Advanced Threats Touch Two-Thirds Of EnterprisesWorse news: Sophisticated cyber attacks combining stealth and severity are leading only half of businesses to employ more automated defenses and better training.
Nearly two-thirds of information security managers report that their businesses have been targeted by advanced persistent threats (APTs), and 72% expect to see such attacks persist in the future. Furthermore, 30% of security managers at large enterprises rate their business as being vulnerable to future such attacks.
Those findings come from a new report on APTs released Tuesday by market researcher Enterprise Strategy Group (ESG). The study is based on a survey of about 250 U.S. information security professionals, conducted in August.
Who's wielding APTs against businesses? Respondents said they suspect--in order of likelihood--such attacks to be coming from hacktivist groups such as Anonymous, organized criminal rings, competitors conducting reconnaissance or perpetrating industrial espionage, foreign governments, and terrorists.
Increasingly, security professionals are turning to more automated technology to help them spot and then stop APTs. "Even sophisticated IT shops preparing for APTs are using automation more," said Jon Oltsik, senior principal analyst at ESG and the primary author of the study, in an interview. "Automation detects an attack that's underway, and they're willing to use automation to take a system off the network, or block a protocol." The days of only using manual remediation, he said, appear to be over.
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Notably, of all organizations surveyed, the 52 businesses that ESG rated as best prepared to stop APTs used network management tools (at 69%), security incident and event management tools (58%), log file analysis (46%), and intrusion detection or prevention system alerts (44%). But respondents to the study also complained that they need even more sophisticated tools, as well as better training, and more personnel. "There's a real skill shortage, across the board. We saw people saying that they didn't have the right skills to identify attacks in progress, to do analysis of attacks," said Oltsik.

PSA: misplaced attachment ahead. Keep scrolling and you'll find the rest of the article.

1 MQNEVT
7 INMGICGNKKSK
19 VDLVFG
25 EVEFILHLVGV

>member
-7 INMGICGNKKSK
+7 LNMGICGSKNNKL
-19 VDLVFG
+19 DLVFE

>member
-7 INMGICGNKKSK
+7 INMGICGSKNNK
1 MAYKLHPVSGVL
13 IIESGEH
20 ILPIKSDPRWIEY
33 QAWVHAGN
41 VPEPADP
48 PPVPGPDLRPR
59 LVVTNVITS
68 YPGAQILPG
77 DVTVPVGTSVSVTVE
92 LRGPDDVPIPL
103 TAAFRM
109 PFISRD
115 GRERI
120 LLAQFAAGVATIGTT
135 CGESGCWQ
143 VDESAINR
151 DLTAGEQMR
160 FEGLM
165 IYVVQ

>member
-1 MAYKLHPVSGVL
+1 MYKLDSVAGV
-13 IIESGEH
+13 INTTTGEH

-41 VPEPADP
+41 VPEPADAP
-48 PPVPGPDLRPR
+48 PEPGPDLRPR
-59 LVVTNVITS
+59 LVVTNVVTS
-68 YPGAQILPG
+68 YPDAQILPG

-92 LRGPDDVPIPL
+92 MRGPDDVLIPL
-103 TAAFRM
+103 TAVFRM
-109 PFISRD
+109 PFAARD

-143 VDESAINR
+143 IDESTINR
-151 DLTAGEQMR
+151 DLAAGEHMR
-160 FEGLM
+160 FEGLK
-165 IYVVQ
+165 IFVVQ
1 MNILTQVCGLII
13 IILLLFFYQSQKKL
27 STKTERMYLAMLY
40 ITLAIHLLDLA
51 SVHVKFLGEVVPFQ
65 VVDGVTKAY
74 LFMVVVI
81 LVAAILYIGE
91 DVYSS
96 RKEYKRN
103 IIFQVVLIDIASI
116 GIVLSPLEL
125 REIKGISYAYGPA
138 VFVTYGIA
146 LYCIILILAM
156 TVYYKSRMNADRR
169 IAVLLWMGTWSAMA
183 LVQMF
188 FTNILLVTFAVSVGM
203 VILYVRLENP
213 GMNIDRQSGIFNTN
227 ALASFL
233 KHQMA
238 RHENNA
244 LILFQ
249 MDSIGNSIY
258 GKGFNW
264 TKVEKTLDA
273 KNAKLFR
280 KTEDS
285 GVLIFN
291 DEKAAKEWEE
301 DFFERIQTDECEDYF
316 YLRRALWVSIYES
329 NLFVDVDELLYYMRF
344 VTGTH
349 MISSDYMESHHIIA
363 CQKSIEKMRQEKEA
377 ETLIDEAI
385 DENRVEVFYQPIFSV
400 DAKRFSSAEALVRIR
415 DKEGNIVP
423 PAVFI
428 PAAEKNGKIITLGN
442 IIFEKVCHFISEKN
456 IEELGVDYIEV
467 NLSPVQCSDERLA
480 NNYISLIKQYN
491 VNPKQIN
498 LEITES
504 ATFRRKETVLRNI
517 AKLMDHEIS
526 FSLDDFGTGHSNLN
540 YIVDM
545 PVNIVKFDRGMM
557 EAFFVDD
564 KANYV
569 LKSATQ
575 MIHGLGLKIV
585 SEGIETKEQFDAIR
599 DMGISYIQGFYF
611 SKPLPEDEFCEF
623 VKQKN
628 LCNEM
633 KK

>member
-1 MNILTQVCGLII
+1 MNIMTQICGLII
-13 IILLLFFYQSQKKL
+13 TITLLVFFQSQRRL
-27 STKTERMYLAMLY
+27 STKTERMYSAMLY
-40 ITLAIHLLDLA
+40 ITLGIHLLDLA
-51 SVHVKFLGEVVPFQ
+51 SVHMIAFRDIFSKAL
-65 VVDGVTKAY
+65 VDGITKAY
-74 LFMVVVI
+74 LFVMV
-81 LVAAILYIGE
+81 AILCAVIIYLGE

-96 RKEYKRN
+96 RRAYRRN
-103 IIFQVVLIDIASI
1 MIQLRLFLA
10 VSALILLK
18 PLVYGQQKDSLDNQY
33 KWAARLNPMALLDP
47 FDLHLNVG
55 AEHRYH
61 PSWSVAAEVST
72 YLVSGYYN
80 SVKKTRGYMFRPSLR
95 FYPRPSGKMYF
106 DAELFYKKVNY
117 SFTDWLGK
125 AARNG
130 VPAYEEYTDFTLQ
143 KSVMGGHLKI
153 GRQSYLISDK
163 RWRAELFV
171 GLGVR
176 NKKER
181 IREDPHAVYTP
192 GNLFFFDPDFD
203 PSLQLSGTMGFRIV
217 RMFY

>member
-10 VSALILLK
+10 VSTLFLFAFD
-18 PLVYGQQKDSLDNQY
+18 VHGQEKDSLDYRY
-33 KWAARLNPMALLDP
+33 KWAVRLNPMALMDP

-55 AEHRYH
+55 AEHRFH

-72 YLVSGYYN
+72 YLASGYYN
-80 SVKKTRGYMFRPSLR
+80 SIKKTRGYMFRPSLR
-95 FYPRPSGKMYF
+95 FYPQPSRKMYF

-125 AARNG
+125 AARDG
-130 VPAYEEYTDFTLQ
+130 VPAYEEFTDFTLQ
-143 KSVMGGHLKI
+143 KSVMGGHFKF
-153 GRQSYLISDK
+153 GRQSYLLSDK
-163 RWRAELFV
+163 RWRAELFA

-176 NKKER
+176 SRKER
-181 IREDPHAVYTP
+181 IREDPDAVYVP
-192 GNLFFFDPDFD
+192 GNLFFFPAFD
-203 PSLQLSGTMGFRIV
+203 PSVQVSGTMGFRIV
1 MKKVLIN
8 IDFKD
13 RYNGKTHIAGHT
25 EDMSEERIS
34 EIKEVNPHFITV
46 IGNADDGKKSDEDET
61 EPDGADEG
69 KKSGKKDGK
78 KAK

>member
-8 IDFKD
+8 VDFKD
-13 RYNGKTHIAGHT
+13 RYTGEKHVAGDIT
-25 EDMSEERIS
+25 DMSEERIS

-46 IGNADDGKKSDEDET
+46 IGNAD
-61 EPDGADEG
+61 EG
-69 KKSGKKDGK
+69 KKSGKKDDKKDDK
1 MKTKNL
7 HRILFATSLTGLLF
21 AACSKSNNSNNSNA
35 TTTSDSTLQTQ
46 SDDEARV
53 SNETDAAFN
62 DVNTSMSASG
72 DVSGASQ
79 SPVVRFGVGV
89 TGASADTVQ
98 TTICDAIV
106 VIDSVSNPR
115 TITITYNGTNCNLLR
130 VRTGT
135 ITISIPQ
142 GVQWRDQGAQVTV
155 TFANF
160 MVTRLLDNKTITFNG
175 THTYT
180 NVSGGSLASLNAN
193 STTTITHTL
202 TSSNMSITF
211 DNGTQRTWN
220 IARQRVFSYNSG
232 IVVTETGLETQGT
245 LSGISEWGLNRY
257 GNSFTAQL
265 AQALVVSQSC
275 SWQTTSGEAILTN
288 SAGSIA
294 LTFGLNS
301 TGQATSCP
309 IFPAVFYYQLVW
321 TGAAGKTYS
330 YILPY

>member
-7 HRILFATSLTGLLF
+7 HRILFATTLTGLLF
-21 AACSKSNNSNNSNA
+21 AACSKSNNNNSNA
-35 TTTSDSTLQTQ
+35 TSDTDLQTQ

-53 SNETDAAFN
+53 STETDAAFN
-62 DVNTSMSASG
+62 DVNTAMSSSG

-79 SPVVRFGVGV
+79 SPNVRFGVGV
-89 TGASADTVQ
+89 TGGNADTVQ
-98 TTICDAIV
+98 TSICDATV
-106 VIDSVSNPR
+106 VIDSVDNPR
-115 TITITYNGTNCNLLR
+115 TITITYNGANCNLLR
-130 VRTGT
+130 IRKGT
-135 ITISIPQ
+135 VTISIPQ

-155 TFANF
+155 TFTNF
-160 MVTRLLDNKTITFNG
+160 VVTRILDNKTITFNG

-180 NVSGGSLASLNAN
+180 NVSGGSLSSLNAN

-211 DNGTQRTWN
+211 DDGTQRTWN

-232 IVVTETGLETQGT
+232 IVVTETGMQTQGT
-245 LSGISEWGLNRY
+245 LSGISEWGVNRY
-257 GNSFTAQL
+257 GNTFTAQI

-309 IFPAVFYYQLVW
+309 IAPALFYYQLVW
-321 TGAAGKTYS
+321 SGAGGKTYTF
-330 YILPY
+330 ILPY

One aspect of APTs that makes them difficult to spot is that they can be deceptively simple. Many experts, for example, think that social engineering attacks are the leading APT attack vector. Because such attacks rely not on sophisticated technology, but simply tricking people into revealing information directly (for example, divulging passwords over the phone) or indirectly (opening a malicious attachment that then installs a Trojan application on their PC), they're incredibly difficult to combat.
In fact, there's only one sure-fire technique for blocking social engineering attacks: training employees to spot them. But according to ESG's study, both executives and non-IT employees don't seem to be getting enough training. Roughly half of respondents rate both the overall security knowledge and APT awareness of non-IT employees at their business as only fair, if not poor.
Other than training, how else can businesses better combat APTs? The study found that the best-prepared businesses took a very proactive approach to risk management, including maintaining and enforcing security policies that covered everything from physical security and data encryption to access controls and background checks on users with access to sensitive data.
Furthermore, 44% of the best prepared businesses conduct formal penetration tests against their network--employing outside experts to simulate hack attacks and discover unseen weaknesses--more than once per quarter. Conversely, only 15% of businesses that ESG rates as "somewhat" prepared to combat APTs were conducting penetration tests more than once per quarter.
For businesses that need to do a better job of battling APTs, Oltsik recommends starting with three steps. First, make employees think seriously about security. Next, accurately assess the business's current information security vulnerabilities. "If you can't do that, yourself get professional help," he said.
Finally, senior executives must take a more proactive approach to security, especially in light of the study's finding that the rise of APTs hasn't led to any changes in budgeting, training, or security assessment frequency at 51% of surveyed businesses, he said. "Think about security as the cost of doing business. It's not something you glue on after the fact, you have to add it to every layer of your organization, and IT."
The good news, however, is that half of surveyed businesses have altered their security behavior in light of APTs. In particular, 51% said that senior executives had allocated funds to increase the amount of security training for general employees; 33% had begun meeting more frequently with their chief information security officer (CISO) or IT risk team; and 18% had created the role of CSO or CISO, or another type of senior security position.